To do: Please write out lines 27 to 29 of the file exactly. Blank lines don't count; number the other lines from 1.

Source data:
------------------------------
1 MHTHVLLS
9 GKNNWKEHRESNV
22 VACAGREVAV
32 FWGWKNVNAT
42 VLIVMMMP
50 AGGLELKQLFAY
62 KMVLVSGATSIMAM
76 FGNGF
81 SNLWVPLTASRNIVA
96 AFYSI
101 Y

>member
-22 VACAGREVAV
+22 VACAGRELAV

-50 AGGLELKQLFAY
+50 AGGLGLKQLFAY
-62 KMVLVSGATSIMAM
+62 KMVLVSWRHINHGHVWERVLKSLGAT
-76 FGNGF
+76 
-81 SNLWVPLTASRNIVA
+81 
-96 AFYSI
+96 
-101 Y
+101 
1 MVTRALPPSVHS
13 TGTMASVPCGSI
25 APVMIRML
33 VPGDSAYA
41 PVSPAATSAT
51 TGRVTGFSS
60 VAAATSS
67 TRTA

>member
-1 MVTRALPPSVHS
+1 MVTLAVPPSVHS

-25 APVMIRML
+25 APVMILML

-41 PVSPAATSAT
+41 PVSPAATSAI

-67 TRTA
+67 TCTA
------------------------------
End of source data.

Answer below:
1 MVTRALPPSVHS
13 TGTMASVPCGSI
25 APVMIRML